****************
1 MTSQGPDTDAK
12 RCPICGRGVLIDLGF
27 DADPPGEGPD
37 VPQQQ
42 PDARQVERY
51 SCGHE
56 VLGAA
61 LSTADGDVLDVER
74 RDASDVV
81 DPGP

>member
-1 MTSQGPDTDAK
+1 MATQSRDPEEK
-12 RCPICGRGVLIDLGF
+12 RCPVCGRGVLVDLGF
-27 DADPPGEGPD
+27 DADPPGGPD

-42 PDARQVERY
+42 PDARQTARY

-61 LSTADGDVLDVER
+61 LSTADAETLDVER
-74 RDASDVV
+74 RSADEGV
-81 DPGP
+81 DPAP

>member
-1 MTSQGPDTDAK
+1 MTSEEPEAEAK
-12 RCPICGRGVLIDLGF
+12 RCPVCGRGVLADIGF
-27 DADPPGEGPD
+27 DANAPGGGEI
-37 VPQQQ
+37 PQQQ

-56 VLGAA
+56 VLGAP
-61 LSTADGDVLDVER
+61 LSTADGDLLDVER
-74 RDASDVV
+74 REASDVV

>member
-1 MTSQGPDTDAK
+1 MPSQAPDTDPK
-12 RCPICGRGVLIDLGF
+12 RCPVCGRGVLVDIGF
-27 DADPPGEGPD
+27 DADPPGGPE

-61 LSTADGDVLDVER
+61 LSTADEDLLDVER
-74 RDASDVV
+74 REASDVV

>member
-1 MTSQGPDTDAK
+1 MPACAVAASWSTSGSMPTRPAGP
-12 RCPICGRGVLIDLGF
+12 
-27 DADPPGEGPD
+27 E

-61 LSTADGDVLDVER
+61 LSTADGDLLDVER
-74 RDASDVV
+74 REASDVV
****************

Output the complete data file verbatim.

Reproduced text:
1 MTSQGPDTDAK
12 RCPICGRGVLIDLGF
27 DADPPGEGPD
37 VPQQQ
42 PDARQVERY
51 SCGHE
56 VLGAA
61 LSTADGDVLDVER
74 RDASDVV
81 DPGP

>member
-1 MTSQGPDTDAK
+1 MATQSRDPEEK
-12 RCPICGRGVLIDLGF
+12 RCPVCGRGVLVDLGF
-27 DADPPGEGPD
+27 DADPPGGPD

-42 PDARQVERY
+42 PDARQTARY

-61 LSTADGDVLDVER
+61 LSTADAETLDVER
-74 RDASDVV
+74 RSADEGV
-81 DPGP
+81 DPAP

>member
-1 MTSQGPDTDAK
+1 MTSEEPEAEAK
-12 RCPICGRGVLIDLGF
+12 RCPVCGRGVLADIGF
-27 DADPPGEGPD
+27 DANAPGGGEI
-37 VPQQQ
+37 PQQQ

-56 VLGAA
+56 VLGAP
-61 LSTADGDVLDVER
+61 LSTADGDLLDVER
-74 RDASDVV
+74 REASDVV

>member
-1 MTSQGPDTDAK
+1 MPSQAPDTDPK
-12 RCPICGRGVLIDLGF
+12 RCPVCGRGVLVDIGF
-27 DADPPGEGPD
+27 DADPPGGPE

-61 LSTADGDVLDVER
+61 LSTADEDLLDVER
-74 RDASDVV
+74 REASDVV

>member
-1 MTSQGPDTDAK
+1 MPACAVAASWSTSGSMPTRPAGP
-12 RCPICGRGVLIDLGF
+12 
-27 DADPPGEGPD
+27 E

-61 LSTADGDVLDVER
+61 LSTADGDLLDVER
-74 RDASDVV
+74 REASDVV